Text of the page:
Excision of Benign or Malignant Skin Lesion

Excision of Benign or Malignant Skin Lesion

To select an appropriate code for excision of a benign (11400-11471) or malignant (11600-11646) skin lesion, you must determine the lesion’s diameter at its widest point, and add double the width of the narrowest margin (the portion of healthy tissue around the lesion also excised).

In the interest of both clinical and coding accuracy, providers should document the size of the skin lesion excision prior to removal. The lesion will “shrink” as incisions release tension on the skin, and the sample may shrink when placed in formaldehyde.

Do not to confuse the length of the incision with the width of the margins. For example, a provider may make an incision that is longer than the lesion to “flatten” the resulting scar, but this doesn’t affect code selection. You should base your code selection on the actual size of the lesion before the provider performs the excision and prior to sending it to pathology, not according to the size of the surgical wound.

Example: A surgeon excises an irregularly shaped, malignant skin lesion from a patient’s right shoulder. Prior to excision, the lesion measures 1.5 cm at its widest. To ensure removal of all malignancy, the surgeon allows a margin of at least 1.5 cm on all sides. In this case, you would add the size of the lesion (1.5 cm) and the double width of the narrowest margin (1.5 cm x 2 = 3 cm) for a total of 4.5 cm. After considering location (shoulder), the correct code in this case is 11606 Excision, malignant lesion including margins, trunk, arms, or legs; excised diameter over 4.0 cm.

CPT classifies lesions as either “benign” or “malignant.” As such, you should always wait for the pathology report before selecting CPT or ICD-10 to describe the excised lesion(s).

There is an exception to the above rule: If the provider performs a re-excision to obtain clear margins at a subsequent operative session, you may report the malignant diagnosis linked to the initial excision. This holds true even if the pathology report on the second excision returns benign because the reason for the re-excision was malignancy.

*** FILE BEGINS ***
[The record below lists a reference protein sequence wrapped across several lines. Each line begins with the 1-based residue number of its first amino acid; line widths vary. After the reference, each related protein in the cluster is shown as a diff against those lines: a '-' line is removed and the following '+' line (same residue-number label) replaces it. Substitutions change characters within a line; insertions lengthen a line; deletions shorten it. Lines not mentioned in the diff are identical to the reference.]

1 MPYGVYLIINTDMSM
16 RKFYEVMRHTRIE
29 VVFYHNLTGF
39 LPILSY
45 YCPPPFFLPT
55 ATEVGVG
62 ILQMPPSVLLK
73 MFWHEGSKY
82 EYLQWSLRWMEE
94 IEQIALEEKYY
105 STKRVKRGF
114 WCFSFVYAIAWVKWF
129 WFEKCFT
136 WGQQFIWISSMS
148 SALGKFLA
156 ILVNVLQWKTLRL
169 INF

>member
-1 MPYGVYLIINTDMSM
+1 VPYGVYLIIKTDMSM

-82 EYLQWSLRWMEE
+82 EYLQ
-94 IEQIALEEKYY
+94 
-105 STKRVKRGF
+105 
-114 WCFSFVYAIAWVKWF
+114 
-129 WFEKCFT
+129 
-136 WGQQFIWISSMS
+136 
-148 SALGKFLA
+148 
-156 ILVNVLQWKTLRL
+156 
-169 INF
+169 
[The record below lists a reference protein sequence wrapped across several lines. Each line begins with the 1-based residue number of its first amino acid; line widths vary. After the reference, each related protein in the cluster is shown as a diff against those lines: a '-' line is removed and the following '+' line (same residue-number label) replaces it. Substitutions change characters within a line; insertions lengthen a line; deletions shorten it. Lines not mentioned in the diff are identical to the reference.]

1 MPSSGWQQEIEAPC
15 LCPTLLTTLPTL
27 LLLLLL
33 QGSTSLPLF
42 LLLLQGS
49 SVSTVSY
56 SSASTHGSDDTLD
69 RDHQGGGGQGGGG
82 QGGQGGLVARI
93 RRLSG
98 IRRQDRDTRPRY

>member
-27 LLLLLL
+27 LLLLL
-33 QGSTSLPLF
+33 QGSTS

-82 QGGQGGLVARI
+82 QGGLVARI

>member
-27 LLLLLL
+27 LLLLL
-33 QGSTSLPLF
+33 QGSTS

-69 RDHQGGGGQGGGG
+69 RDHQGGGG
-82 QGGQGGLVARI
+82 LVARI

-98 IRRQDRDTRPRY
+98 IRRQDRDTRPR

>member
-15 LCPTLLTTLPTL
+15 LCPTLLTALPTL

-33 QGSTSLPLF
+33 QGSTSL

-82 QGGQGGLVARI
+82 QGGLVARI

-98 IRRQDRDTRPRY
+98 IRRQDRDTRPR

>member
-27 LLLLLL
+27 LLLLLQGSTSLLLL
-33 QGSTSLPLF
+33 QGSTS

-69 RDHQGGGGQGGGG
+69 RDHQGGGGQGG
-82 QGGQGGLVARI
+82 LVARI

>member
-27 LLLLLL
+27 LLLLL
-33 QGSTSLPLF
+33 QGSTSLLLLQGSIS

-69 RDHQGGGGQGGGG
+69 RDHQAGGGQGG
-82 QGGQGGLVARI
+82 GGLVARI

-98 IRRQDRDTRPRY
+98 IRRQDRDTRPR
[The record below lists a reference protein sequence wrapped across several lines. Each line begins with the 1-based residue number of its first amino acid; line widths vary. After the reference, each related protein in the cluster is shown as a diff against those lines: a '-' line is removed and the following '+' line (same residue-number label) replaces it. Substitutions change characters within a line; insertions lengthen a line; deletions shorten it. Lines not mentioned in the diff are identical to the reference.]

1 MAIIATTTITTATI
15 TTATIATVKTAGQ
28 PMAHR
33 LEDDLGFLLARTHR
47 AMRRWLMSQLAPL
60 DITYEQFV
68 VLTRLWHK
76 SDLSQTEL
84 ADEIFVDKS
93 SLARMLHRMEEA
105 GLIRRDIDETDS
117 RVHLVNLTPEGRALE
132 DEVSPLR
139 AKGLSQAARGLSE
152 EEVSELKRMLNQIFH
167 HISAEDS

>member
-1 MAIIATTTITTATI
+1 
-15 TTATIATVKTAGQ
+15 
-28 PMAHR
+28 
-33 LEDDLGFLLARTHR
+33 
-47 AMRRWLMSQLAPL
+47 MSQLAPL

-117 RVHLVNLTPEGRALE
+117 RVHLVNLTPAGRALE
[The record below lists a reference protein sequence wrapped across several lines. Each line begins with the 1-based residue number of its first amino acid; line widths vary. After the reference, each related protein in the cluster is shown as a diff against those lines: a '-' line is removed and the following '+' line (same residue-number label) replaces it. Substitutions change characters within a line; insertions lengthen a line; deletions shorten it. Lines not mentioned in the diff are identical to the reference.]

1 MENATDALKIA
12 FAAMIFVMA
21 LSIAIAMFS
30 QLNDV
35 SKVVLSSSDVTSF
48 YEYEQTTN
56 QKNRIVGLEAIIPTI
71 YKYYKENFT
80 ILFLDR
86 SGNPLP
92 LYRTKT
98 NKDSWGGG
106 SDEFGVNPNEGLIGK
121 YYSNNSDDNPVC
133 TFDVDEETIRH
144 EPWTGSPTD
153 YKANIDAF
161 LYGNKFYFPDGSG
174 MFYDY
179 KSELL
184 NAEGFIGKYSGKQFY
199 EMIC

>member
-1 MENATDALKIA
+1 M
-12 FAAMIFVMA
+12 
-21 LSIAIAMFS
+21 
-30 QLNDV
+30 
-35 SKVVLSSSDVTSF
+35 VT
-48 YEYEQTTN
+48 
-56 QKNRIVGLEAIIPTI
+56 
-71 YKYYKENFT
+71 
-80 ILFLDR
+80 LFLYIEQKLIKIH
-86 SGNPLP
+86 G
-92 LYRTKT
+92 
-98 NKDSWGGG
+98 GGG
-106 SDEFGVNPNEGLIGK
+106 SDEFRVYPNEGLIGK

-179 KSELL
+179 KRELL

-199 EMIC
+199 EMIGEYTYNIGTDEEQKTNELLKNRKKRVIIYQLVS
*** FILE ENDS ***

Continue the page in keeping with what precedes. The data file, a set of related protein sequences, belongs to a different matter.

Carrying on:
Treat each skin lesion excision as a separate procedure, with an individual, dedicated diagnosis. In addition, you should append modifier 59 Distinct procedural service to the second and subsequent codes describing excisions at the same general location.

Example: The provider removes three lesions, all from the left arm, with sizes 1 cm (benign), 1.5 cm (benign), and 2.5 cm (malignant). You should report: 11603 Excision, malignant lesion including margins, trunk, arms or legs; excised diameter 2.1 to 3.0 cm, 11402-59 Excision, benign lesion including margins, except skin tag (unless listed elsewhere), trunk, arms or legs; excised diameter 1.1 to 2.0 cm, and; 11401-59 Excision, benign lesion including margins, except skin tag (unless listed elsewhere), trunk, arms or legs; excised diameter 0.6 to 1.0 cm.

Simple Closure Is Included

Note that all lesion excision codes include simple closure. CPT allows separate coding for intermediate (12031-12057) and complex (13100-13153) repairs, when required. Payers who follow national Correct Coding Initiative (CCI) edits, however, may bundle intermediate and complex repairs into excision of benign lesions of 0.5 cm or less (11400, 11420 and 11440).

John Verhovshek

John Verhovshek

John Verhovshek, MA, CPC, is a contributing editor at AAPC. He has been covering medical coding and billing, healthcare policy, and the business of medicine since 1999. He is an alumnus of York College of Pennsylvania and Clemson University.
John Verhovshek

Latest posts by John Verhovshek (see all)

About Has 605 Posts

John Verhovshek, MA, CPC, is a contributing editor at AAPC. He has been covering medical coding and billing, healthcare policy, and the business of medicine since 1999. He is an alumnus of York College of Pennsylvania and Clemson University.

Leave a Reply

Your email address will not be published. Required fields are marked *

Sponsored Ads